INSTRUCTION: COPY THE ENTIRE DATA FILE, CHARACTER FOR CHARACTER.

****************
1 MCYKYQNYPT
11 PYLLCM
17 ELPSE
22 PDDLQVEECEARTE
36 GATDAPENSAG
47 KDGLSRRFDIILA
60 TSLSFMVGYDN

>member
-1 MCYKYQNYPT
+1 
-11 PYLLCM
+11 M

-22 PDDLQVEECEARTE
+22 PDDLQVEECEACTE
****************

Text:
1 MCYKYQNYPT
11 PYLLCM
17 ELPSE
22 PDDLQVEECEARTE
36 GATDAPENSAG
47 KDGLSRRFDIILA
60 TSLSFMVGYDN

>member
-1 MCYKYQNYPT
+1 
-11 PYLLCM
+11 M

-22 PDDLQVEECEARTE
+22 PDDLQVEECEACTE